By Tom Acres, News Reporter
Drivers with Southern Railway have voted 4-1 to end the long-running dispute over driver-only trains, the Aslef union says.
The agreement means drivers will receive a pay rise of 28.5% over the next five years and be joined on-board on every train by a second employee with full safety training – other than in "exceptional circumstances".
It brings to an end a dispute that began in April last year, resulting in a series of strikes that have caused disruption for commuters, students and other passengers.
Aslef general secretary Mike Whelan said: "After one-and-a-half years of industrial strife we wanted to find a way forward for our members who work on the railway in this region, for the passengers who use Southern trains, and for the businesses which depend on the service, as well as for the company, too."
Southern's 300,000 passengers had been frustrated by a number of false dawns during the strike period, most recently in August when talks aimed at ending the dispute stalled.
But Nick Brown, chief operating officer of Southern owners Govia Thameslink Railway (GTR), said that passengers could now look forward to "stability" and a "resilient and reliable service".
"This dispute has been difficult for our passengers in particular and we are pleased that we can now move ahead and deliver stability by finally concluding this deal with Aslef," he said.
"Our trains will be planned to have a second person on board and this has been the arrangement we have operated over the last year. More on-train staff are on more trains with more passengers than ever before. The on-board service concept has been welcomed by our passengers across the board.
"Should, in certain circumstances, a train not have that second person on board then it will still be able to run until a replacement can be provided. Avoiding cancellations is key to us delivering a resilient and reliable service across the busiest and most congested part of the UK rail network."
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The deal has not been as well received by the Rail, Maritime and Transport (RMT) union, with general secretary Mick Cash insisting that its campaign would not change.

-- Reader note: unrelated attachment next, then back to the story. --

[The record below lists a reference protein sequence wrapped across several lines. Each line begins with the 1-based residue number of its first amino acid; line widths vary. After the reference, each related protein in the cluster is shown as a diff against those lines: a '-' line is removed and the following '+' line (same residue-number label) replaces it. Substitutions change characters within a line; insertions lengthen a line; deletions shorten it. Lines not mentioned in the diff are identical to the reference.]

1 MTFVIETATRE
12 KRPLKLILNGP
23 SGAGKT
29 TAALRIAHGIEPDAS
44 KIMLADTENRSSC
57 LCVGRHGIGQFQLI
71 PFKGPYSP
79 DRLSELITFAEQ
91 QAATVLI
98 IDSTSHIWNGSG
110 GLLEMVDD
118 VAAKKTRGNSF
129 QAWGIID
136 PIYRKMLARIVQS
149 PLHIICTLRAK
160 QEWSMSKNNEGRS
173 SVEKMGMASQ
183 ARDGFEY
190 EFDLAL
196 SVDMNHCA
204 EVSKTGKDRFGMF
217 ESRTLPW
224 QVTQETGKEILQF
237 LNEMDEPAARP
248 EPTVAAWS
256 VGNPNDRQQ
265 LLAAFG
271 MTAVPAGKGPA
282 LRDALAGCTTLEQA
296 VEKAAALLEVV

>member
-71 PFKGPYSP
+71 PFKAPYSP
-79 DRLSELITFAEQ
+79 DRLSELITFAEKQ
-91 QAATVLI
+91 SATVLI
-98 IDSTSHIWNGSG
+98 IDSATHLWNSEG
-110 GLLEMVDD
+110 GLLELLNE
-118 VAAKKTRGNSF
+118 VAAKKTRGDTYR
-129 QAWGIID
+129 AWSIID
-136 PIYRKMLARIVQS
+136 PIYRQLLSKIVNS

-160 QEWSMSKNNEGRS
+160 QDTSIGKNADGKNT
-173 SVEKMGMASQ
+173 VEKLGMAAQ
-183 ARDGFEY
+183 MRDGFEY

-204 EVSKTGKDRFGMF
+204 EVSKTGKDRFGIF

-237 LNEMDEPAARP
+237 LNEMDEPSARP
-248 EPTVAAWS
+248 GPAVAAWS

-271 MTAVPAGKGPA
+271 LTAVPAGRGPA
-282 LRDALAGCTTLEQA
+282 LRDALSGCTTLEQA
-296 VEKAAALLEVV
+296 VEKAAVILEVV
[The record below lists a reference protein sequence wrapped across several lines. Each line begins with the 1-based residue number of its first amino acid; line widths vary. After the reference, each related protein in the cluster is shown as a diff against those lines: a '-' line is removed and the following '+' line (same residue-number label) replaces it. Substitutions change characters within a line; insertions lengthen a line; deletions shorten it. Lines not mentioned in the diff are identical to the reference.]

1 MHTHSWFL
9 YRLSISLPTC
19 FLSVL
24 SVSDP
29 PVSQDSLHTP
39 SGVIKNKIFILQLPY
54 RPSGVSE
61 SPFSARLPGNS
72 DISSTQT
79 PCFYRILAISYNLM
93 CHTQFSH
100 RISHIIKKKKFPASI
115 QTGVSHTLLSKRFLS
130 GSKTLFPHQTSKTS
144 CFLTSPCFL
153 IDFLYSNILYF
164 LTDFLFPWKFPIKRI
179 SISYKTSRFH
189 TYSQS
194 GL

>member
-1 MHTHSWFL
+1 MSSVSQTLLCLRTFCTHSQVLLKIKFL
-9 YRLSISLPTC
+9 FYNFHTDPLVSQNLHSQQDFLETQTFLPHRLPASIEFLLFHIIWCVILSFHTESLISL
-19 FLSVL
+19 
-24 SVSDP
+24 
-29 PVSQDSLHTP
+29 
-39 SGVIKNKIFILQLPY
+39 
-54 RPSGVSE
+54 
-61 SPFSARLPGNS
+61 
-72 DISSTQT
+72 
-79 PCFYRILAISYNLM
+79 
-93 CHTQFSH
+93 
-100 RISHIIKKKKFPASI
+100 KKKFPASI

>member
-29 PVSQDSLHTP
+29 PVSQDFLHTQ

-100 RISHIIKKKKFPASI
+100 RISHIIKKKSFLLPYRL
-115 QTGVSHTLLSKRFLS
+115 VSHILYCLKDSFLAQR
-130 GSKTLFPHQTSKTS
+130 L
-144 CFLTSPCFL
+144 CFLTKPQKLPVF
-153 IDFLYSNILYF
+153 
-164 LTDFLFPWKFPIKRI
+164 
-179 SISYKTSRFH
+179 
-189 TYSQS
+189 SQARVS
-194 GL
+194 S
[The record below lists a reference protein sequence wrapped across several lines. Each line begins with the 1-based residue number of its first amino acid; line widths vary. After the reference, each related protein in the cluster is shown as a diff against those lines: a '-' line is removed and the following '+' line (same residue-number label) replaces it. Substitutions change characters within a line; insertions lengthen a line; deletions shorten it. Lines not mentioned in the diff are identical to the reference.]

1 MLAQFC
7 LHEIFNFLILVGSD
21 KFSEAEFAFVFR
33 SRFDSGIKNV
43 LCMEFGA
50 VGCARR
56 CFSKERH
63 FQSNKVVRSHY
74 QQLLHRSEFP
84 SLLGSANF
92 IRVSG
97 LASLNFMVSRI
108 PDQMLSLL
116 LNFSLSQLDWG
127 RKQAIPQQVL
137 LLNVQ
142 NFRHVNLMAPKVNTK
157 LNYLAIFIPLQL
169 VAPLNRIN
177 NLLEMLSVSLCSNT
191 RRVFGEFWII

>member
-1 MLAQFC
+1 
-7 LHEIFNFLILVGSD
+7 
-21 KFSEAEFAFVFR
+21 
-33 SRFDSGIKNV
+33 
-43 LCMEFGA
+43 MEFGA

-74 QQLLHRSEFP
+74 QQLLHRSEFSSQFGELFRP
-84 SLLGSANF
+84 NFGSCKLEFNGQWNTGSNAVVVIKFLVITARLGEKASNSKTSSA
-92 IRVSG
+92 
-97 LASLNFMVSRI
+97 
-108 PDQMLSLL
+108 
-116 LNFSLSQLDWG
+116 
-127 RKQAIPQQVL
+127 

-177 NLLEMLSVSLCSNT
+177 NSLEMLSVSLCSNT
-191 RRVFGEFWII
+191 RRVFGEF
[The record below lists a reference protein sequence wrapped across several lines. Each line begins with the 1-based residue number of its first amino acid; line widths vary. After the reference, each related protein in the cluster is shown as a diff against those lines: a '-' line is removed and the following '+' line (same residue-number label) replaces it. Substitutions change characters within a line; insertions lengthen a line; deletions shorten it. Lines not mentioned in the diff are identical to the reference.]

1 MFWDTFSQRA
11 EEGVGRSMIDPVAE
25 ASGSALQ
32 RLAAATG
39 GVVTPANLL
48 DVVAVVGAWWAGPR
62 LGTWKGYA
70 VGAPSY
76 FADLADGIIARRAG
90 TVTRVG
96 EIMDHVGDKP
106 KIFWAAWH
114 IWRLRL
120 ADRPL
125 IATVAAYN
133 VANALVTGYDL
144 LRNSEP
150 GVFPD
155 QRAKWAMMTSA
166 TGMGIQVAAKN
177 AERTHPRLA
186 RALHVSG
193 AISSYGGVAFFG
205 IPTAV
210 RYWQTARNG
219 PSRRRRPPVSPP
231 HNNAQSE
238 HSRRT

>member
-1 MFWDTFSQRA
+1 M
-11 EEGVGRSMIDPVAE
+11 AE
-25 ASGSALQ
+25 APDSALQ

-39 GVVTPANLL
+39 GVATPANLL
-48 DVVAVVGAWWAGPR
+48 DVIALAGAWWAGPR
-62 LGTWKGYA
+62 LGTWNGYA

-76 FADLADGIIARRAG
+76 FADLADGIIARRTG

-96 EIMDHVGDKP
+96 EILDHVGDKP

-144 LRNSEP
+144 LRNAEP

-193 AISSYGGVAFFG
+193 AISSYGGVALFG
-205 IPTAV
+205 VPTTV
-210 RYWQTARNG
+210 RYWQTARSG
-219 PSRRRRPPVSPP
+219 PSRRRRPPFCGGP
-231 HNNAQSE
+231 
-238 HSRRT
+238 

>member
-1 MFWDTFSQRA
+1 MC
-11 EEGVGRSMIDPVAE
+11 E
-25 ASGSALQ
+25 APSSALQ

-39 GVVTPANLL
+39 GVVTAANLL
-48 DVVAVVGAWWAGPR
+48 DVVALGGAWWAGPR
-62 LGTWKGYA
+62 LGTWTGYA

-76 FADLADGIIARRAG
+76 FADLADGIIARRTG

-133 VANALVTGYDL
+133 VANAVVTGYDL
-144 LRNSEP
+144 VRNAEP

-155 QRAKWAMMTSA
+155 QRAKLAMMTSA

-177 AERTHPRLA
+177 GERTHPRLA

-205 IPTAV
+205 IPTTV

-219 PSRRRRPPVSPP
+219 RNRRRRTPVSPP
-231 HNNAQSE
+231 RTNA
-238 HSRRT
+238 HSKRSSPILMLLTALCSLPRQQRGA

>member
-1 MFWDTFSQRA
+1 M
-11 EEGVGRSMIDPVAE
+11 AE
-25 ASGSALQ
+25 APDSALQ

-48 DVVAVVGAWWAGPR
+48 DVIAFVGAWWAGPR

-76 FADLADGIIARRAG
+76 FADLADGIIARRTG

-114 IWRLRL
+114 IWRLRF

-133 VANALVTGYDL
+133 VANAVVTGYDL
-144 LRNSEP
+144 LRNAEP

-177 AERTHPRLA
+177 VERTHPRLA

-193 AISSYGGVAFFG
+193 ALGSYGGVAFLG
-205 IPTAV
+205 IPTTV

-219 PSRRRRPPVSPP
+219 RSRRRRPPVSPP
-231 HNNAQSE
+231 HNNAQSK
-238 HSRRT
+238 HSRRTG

Mr Cash, who on Tuesday issued a warned over the future of up to 1,400 Transport for London employees, described the agreement as "shoddy" and "appalling", adding that it "institutionalises discrimination against disabled and older people".
"Where such passengers who required assistance were once guaranteed a second member of staff to assist, a new clause in this deal deliberately sets out where there is no on-board supervisor the driver will knowingly have to leave such passengers stranded on trains and stations," he said.
"RMT believes that a significant factor in delivering this result was the threat of massive legal costs levied on the union by GTR as a result of the anti-trade union laws."
Paul Plummer, chief executive of the Rail Delivery Group, representing train operators, criticised RMT bosses for "another round of disruptive and unnecessary strike action" and urged them to work with rail firms like Southern to improve services.
He added: "The RMT should work together with rail companies to deliver the industry's plan to improve services for passengers, communities, the country and their members.
"This agreement shows that unions can be a part of a bright future for the railway, supporting the industry to deliver its plan to improve for passengers with more jobs in rail, including safety-trained staff on trains and at stations."
While Wednesday saw the Southern strike resolved, four other railway lines were still being affected by action.
South Western Railway, Greater Anglia, Merseyrail and Arriva Rail North are all hit by a dispute over the role of train guards, which is expected to run into Thursday.
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